Monday, 20 April 2015
Why Milliennials Are an Information-Security Threat
Millennials like being social, and they like using technology. What some don’t recognize is how the combination of these behaviors may cause issues for organizations.
As part of my research, I have found that a majority of millennials reported that they contact co-workers through internal or external social-networking sites. And a majority reported that their contact was taking place outside of corporate systems. In other words, millennials who work together were interacting electronically outside of corporate security controls.
While some of those interactions were personal, others were about work. For many millennials, instant messaging or texting to discuss what is going on in their lives is as natural as sitting down for a drink after work. The types of conversations any of us would have about work over a beverage (of whatever type) are natural to them to have through technology such as social media. The question leaders have to think about is whether there is a greater risk when people have those conversations electronically rather than in a public venue. In a public venue people can overhear what you’re saying if you’re not careful. When the conversation is electronic someone can also “overhear,” in that they can get hold of the actual text of the conversation and use it.
While many millennials said they were contacting their work friends through social media to be social, other millennials said they were contacting co-workers through noncorporate systems because the corporate security controls made their work so inefficient–and they hate bureaucracy wasting their time. Need to send files to someone at a different site and don’t have an easy way to do it internally? Use Dropbox. Want to instant message someone but don’t want the conversation flagged? Use an external system such as Facebook or Google.
The use of noncorporate systems shows us that millennials have strong relationships with their friends at work, in that they want to be in contact with them even during their free time. It also shows us that millennials are focused on getting their work done, and are trying to avoid wasting a lot of time to do so. These behaviors are positive, in that they show how robust the relationships are among friends at work and how productive millennials want to be. At the same time, these behaviors can result in information security issues for organizations.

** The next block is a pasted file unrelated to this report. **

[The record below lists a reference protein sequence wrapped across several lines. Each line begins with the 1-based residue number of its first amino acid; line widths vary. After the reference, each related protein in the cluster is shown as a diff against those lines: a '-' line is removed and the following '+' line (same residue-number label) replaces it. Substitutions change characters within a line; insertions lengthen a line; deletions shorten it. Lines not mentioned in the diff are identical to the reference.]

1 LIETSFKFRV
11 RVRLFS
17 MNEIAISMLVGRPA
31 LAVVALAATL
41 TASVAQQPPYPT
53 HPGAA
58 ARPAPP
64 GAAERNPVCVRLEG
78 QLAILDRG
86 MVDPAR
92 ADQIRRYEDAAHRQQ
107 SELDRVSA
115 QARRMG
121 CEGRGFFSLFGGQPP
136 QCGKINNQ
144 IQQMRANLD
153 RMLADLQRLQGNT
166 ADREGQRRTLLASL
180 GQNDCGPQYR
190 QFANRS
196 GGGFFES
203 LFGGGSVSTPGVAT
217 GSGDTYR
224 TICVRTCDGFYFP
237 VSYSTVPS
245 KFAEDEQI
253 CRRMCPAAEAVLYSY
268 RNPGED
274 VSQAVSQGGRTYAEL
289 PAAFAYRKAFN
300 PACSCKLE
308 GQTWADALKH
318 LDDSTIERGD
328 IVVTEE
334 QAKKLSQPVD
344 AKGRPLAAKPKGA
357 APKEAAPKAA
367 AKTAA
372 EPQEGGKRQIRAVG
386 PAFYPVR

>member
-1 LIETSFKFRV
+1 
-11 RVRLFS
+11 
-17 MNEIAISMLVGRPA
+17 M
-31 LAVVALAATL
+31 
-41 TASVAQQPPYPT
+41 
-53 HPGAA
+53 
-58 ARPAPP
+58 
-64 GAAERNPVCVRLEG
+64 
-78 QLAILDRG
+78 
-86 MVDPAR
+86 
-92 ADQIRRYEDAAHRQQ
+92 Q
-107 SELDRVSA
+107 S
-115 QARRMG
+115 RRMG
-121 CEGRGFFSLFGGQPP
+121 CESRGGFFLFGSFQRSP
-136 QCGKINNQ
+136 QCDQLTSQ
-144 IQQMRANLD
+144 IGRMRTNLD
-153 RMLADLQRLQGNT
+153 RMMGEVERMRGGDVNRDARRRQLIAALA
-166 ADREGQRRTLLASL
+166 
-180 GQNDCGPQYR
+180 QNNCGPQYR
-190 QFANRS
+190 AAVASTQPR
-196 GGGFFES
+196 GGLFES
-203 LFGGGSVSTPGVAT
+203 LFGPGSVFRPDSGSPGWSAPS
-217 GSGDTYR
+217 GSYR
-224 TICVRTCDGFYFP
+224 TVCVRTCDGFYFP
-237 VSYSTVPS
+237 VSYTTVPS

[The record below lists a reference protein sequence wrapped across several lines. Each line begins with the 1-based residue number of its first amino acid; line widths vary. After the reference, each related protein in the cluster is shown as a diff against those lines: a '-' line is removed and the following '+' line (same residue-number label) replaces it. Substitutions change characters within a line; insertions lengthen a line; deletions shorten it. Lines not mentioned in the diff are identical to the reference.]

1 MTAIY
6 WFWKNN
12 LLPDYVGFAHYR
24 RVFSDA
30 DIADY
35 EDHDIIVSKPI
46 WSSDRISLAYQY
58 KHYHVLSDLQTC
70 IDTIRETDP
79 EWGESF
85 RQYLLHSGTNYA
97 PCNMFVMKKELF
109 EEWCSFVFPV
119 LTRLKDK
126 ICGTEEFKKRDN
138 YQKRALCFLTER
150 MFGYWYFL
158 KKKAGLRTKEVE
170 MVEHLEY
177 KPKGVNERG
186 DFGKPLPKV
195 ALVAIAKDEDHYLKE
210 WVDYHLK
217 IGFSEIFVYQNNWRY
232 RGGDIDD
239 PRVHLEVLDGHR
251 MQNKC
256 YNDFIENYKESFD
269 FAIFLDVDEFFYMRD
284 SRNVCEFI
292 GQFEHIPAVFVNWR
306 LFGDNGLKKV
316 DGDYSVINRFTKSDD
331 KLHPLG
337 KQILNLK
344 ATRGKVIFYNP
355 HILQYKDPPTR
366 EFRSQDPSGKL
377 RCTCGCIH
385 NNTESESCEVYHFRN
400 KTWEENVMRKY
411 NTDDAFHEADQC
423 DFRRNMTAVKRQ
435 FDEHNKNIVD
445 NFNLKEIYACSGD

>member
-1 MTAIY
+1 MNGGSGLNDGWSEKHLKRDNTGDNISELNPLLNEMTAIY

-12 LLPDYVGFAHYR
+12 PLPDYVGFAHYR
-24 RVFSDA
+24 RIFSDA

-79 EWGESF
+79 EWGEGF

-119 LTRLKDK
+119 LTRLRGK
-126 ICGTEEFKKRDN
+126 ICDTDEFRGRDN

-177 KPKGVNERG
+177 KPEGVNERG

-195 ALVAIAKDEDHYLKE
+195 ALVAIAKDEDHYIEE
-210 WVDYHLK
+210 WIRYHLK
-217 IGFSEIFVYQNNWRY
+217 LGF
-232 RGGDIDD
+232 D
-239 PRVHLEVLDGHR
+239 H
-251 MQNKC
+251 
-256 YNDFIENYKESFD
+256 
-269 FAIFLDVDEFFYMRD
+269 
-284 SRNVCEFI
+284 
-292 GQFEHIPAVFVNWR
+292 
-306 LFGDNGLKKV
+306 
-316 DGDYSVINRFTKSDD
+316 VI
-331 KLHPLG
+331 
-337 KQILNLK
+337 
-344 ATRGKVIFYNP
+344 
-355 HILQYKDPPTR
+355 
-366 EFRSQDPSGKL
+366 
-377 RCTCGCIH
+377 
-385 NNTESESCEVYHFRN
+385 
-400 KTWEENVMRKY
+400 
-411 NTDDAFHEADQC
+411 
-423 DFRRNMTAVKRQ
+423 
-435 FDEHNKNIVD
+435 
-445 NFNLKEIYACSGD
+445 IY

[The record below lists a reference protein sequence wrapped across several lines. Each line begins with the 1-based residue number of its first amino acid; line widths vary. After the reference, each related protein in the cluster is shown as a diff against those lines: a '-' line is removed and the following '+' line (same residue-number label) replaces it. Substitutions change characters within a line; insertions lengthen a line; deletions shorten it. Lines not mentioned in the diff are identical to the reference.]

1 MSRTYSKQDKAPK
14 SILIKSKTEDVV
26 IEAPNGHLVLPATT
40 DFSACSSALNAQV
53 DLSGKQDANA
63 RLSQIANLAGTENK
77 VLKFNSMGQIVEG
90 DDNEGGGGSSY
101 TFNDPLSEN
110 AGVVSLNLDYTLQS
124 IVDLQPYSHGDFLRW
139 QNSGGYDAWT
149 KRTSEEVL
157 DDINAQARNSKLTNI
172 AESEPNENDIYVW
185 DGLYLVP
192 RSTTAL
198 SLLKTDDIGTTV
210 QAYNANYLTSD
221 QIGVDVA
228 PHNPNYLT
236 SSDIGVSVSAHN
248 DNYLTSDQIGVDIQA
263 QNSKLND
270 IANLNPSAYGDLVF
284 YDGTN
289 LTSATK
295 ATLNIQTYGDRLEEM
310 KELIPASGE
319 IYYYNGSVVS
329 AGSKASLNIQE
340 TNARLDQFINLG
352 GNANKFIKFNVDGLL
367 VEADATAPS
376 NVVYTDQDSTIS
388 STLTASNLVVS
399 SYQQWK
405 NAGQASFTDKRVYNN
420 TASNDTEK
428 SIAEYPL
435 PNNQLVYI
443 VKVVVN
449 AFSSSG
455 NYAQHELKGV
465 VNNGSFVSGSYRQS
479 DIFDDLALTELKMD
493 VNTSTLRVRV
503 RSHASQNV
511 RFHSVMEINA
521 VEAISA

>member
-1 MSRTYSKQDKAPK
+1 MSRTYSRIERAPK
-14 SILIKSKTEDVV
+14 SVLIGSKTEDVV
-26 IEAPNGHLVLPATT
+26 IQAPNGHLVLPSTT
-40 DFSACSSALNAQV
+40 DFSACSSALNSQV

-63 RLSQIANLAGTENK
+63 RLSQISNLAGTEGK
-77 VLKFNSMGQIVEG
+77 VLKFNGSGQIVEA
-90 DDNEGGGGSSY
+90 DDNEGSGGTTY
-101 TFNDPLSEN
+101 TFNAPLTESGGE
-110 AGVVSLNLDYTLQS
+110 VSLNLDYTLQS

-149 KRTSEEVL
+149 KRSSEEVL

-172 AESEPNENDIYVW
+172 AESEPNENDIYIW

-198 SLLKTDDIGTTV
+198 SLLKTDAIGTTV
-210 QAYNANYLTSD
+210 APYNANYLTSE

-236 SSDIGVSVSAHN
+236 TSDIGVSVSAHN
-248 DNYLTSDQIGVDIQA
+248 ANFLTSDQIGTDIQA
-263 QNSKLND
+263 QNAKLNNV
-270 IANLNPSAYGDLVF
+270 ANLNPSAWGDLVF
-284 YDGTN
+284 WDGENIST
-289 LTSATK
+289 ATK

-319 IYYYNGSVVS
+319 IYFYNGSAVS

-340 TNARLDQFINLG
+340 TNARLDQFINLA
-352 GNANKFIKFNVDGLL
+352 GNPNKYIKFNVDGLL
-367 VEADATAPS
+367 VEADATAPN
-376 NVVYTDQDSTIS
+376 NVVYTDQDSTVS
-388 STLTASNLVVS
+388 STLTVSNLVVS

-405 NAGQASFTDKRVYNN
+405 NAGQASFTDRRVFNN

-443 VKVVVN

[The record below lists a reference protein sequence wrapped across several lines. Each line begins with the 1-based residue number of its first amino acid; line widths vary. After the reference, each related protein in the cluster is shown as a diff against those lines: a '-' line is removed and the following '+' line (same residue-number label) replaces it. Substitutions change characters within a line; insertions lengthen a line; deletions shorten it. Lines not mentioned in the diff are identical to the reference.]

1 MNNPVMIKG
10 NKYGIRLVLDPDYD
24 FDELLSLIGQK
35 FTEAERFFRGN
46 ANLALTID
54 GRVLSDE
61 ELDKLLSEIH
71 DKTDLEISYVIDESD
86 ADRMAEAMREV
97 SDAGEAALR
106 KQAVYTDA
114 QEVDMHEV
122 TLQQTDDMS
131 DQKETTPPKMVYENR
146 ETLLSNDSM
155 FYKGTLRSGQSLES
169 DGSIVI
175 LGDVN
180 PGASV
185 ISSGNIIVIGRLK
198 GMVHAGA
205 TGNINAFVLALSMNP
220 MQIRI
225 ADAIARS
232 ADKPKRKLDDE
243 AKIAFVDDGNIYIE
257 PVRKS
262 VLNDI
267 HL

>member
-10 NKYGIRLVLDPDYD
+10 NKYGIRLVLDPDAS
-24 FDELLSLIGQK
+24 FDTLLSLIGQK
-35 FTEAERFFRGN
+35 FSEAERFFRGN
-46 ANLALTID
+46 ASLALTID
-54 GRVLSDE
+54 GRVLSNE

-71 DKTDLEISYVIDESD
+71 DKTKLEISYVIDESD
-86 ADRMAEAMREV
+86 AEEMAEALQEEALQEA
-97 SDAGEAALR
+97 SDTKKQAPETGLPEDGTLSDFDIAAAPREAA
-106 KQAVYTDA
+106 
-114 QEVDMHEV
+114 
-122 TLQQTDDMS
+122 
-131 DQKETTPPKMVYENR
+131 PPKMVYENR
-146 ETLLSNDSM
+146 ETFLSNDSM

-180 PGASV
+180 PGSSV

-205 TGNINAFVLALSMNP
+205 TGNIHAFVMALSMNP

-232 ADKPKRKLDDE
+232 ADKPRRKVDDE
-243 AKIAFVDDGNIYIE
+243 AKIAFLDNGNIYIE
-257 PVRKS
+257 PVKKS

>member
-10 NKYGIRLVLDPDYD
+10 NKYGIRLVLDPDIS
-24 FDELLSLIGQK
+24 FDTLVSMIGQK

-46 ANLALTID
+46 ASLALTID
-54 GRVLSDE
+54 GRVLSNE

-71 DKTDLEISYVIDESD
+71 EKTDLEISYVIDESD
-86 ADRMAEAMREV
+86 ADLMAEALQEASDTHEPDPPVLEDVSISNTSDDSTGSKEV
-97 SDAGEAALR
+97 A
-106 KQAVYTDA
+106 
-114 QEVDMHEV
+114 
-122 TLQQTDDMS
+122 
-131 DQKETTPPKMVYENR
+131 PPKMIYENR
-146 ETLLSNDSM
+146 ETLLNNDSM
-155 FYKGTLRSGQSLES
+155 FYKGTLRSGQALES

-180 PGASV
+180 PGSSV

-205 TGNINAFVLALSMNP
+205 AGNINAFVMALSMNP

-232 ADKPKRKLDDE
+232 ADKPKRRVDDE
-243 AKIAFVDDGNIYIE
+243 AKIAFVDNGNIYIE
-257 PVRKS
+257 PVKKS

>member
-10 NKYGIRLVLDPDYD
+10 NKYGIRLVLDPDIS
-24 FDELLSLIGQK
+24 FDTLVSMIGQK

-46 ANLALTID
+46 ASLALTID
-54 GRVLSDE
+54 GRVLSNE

While organizations need to set up rules for how information can be shared electronically, it’s going to be impossible to prevent work friends from talking about (complaining about) what is happening at work during their personal time, whether in a bar or online. And as long as corporate systems are perceived as being a hindrance to efficient work rather than as a system that helps protect the individual and the organization, people are going to look for other avenues to share information.
Leaders need to make sure that employees know how security controls protect the individual as well as the organization, and what information can be shared outside of work technology systems and security, and what cannot—even among friends.
Senior research scientist at the Center for Creative Leadership and an affiliated research scientist at the Center for Effective Organizations at the University of Southern California. She is co-author of the forthcoming “What Millennials Want from Work.”
Photo Credit: www.tom1st.com